The Veil Post

wp1VEIL: avagunthana, niririgi, nirangika, mukhapata, sirovastra, yavanika.

Veiling is mentioned in Ancient Indian texts by any of the above names, a primary source being Kalidas who mentions the avagunthana in several places.  However, the practice does not appear to be intended for segregation, at several points in the texts women discard or lift a veil in public. The upper part of the sari itself could be used for veiling and sometimes it was used perhaps as a fashion piece or arranged over a hairstyle. Or, as is also the case in modern India, it was a part of bridal costume. More often than not it was a translucent piece of cloth.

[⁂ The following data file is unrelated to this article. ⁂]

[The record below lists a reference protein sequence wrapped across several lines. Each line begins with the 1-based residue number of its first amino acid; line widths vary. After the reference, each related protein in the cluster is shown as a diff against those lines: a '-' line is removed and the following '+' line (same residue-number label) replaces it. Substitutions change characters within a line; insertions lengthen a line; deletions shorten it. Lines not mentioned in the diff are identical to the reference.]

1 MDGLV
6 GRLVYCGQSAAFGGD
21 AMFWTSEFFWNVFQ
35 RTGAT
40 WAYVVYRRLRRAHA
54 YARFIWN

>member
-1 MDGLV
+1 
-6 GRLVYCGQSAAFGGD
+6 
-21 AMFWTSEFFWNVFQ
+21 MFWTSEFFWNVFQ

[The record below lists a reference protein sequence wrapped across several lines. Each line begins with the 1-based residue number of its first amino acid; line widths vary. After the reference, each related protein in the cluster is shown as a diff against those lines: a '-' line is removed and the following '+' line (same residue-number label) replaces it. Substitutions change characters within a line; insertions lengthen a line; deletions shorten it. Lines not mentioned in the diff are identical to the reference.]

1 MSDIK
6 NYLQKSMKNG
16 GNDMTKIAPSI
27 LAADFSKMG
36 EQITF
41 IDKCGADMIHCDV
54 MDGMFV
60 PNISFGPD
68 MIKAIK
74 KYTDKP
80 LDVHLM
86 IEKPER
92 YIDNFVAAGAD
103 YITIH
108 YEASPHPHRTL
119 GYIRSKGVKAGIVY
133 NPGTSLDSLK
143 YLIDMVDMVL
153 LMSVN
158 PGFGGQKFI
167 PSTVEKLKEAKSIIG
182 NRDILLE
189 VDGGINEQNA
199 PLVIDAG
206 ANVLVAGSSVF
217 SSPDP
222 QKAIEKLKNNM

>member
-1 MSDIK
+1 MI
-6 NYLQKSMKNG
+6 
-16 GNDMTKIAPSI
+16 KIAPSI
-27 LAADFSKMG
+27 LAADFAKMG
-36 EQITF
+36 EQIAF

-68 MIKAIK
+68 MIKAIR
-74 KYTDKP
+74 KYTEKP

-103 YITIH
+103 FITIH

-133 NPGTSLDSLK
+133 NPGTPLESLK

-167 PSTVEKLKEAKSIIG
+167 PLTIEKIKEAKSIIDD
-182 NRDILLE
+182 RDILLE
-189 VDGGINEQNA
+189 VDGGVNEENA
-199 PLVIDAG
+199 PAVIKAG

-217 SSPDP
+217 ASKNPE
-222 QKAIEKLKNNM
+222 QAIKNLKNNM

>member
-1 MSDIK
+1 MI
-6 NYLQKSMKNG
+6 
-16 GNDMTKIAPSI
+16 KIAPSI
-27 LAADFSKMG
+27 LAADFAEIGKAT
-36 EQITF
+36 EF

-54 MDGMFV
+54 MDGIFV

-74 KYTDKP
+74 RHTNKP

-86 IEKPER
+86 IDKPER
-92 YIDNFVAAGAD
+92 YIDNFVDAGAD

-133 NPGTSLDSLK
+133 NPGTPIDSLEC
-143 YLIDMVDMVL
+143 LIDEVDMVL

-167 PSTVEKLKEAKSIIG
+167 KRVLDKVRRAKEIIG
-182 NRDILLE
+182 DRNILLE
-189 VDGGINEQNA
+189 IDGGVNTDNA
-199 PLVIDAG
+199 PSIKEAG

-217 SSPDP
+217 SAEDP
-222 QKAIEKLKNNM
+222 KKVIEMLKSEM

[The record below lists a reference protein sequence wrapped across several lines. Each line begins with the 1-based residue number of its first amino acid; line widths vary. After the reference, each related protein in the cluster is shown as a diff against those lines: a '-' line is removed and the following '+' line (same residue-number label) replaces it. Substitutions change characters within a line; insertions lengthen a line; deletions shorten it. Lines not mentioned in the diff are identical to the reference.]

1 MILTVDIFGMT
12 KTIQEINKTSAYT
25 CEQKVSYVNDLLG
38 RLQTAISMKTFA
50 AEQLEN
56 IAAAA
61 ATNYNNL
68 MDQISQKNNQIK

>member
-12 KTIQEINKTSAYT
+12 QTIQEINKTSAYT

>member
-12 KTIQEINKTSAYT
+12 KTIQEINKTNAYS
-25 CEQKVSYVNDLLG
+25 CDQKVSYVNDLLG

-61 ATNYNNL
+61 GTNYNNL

Most historians hold that compulsory veiling arrived with Islamic rule in India but state that there is not always an exact correlation with region and population. In general purdah or ghoonghat was observed in the North and the practice fell away in other regions of India.

In the pics: Shakuntala in the court of Dushyanta (ACK); Dia Mirza; from the Life magazine photo archive; Ranjeeta in Laila Majnu.

About Anu M

A potted history of Indian clothing and fashion.
This entry was posted in Ancient India, Asia, Costume, Culture, historical costume, History, Indian Dress, Indian fashion, Indian History, Indian Women, Islamic Dress and tagged , , , , , , , , , , . Bookmark the permalink.

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